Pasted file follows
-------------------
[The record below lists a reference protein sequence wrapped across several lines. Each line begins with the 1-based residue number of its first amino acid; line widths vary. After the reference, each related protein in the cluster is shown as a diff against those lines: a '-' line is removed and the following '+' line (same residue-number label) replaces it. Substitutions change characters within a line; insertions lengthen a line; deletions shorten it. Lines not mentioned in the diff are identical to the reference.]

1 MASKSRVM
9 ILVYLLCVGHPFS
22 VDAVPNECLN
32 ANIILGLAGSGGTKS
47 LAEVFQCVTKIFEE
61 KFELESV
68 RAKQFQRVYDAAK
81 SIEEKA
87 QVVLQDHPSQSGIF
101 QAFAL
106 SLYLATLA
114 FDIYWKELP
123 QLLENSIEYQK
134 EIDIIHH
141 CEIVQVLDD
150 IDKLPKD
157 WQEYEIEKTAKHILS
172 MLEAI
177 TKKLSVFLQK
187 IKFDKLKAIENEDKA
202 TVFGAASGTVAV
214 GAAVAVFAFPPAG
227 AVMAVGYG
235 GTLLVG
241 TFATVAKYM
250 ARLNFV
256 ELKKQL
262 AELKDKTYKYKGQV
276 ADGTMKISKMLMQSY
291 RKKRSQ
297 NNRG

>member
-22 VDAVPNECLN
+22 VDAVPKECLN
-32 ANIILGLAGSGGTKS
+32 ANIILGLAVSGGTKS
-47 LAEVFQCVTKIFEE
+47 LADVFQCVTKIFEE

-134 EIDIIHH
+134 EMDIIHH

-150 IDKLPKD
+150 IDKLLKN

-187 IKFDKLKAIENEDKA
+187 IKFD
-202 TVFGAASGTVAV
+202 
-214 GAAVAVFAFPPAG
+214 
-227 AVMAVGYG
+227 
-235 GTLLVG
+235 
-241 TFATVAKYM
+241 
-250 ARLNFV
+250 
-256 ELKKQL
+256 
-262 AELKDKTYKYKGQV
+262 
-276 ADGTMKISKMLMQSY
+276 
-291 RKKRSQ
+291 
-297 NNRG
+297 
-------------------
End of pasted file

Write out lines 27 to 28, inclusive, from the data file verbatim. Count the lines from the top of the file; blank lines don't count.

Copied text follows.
250 ARLNFV
256 ELKKQL